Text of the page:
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People ex rel Village of Orland Hills v. Village of Orland Park

August 01, 2000


The opinion of the court was delivered by: Justice McBRIDE

Appeal from the Circuit Court of Cook County

Honorable Robert V. Boharic, Judge Presiding.

This quo warrantor proceeding was brought by petitioner the Village of Orland Hills (Orland Hills) following competing attempts by Orland Hills and respondent the Village of Orland Park (Orland Park) to annex a group of unincorporated parcels of property (collectively, the subject property). The complaint sought a determination that Orland Hills' annexation of the subject property was valid and that Orland Park's annexation of portions of the subject property was void. The parties filed cross-motions for summary judgment. After hearing the arguments of the parties, the trial court granted Orland Hills' motion for summary judgment, denied Orland Park's cross-motion, and ousted Orland Park from exercising jurisdiction over the subject property. Orland Park now appeals.

Orland Hills is a municipality located in southern Cook County. Orland Park is a municipality located in southern Cook County and northern Will County. The subject property is made up of four separate parcels of land: the Purpura, Duffek, Schwab, and Smith parcels. The Purpura, Duffek, and Schwab parcels are rectangular in shape and all border 167th Street on their southern end. On the other side of 167th Street is Cook County Forest Preserve property. The Smith parcel is irregular in shape and extends north and west of the Schwab parcel. The subject property and Orland Hills do not share a common boundary. However, the forest preserve land that abuts the southern border of the subject property also abuts the western border of Orland Hills.

The owners of the parcels that make up the subject property commenced voluntary annexation proceedings with Orland Hills in 1995. Pursuant to section 7-1-8 of the Municipal Code (65 ILCS 5/7-1-8 (West 1996) (concerning annexation of territory contiguous to a municipality)), the owners of each parcel filed separate annexation petitions and entered into annexation agreements with Orland Hills (the 1995-96 annexation agreements). Orland Hills then adopted annexation ordinances pertaining to the subject property (the 1995-96 annexations). The 1995-96 annexations were later found to be technically-flawed in a separate proceeding and are not the subject of this case.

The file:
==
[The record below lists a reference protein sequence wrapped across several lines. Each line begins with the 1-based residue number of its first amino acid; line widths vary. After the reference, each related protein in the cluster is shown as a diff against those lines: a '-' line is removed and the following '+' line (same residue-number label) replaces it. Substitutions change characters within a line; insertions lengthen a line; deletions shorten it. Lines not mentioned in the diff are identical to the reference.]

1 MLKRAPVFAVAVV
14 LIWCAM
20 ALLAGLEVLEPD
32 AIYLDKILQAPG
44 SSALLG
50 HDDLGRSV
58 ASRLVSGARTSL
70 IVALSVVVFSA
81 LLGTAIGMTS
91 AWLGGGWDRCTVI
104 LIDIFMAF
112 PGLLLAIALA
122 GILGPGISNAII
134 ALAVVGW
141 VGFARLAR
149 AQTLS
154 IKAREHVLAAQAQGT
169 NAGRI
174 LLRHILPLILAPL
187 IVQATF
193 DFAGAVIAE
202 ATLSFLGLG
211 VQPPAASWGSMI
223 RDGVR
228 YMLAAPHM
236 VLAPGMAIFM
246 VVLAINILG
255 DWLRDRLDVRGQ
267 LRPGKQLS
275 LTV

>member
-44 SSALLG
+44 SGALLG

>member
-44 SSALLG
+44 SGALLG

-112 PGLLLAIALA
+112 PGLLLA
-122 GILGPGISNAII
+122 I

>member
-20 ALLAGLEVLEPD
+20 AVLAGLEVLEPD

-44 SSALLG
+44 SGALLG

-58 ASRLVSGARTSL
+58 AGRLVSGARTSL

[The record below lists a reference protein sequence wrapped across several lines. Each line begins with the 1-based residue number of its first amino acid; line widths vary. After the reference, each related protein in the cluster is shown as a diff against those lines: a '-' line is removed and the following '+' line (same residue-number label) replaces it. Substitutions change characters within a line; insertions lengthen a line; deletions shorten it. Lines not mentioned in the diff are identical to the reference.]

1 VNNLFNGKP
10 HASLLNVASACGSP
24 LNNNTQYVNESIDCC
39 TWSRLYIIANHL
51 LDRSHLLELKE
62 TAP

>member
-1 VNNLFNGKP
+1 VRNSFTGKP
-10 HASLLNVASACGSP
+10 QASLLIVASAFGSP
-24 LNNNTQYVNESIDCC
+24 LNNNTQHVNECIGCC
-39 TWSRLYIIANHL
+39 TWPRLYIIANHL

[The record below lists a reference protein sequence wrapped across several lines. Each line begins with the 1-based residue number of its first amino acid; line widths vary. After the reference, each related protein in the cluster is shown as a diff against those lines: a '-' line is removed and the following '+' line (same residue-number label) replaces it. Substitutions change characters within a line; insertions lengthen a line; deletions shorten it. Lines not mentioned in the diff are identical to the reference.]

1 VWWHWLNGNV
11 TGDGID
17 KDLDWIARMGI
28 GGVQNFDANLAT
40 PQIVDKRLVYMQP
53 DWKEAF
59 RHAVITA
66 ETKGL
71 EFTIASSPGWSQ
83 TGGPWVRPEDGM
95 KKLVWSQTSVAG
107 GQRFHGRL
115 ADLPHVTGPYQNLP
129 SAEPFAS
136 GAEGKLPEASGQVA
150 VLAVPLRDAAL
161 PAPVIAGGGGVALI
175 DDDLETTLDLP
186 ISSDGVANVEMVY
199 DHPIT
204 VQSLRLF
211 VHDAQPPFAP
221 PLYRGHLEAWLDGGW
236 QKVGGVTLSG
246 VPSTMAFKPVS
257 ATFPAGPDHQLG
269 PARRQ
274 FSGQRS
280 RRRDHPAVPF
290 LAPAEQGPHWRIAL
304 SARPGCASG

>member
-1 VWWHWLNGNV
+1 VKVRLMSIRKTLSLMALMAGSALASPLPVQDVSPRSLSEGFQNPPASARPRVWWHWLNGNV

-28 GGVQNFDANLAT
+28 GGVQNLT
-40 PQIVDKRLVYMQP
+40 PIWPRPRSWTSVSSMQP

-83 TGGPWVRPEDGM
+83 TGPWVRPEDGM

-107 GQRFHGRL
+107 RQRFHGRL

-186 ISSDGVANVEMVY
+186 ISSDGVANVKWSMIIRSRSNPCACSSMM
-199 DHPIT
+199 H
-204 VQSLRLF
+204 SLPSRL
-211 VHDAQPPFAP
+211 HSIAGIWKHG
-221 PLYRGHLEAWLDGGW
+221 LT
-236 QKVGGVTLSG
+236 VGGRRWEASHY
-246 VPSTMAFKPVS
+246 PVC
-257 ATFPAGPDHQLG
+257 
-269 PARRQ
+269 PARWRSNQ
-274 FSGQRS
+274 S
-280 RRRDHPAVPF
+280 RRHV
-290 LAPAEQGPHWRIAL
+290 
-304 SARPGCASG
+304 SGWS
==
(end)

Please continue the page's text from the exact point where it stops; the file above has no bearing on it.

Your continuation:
In June 1996, Orland Park published notice that it intended to involuntarily annex the Purpura, Duffek, and Schwab parcels pursuant to section 7-1-13 of the Municipal Code, as well as a parcel immediately south of the Smith parcel (this parcel is referred to in the record as the "southwest parcel"). 65 ILCS 5/7-1-13 (West 1996). Under section 7-1-13, a municipality may forcibly annex unincorporated territory of less than 60 acres which is wholly surrounded by one or more municipalities or other types of property listed in the statute, such as forest preserve district or State property. 65 ILCS 5/7-1-13 (West 1996).

Prior to July 1, 1996, John Daly, the Village Administrator of Orland Hills, was advised by attorneys for Orland Hills that the 1995-96 annexation proceedings were potentially defective on technical grounds. Daly proceeded to obtain new petitions for voluntary annexation from the owners of the subject property. On July 1, 1996, at approximately 2:15 p.m., Daly brought the new petitions to the Orland Hills Village Hall (Village Hall) and submitted the petitions to a clerical employee for filing.

On the evening of July 1, 1996, the corporate authorities of Orland Park adopted an ordinance annexing the Purpura, Duffek, and Schwab parcels of the subject property, along with the southwest parcel.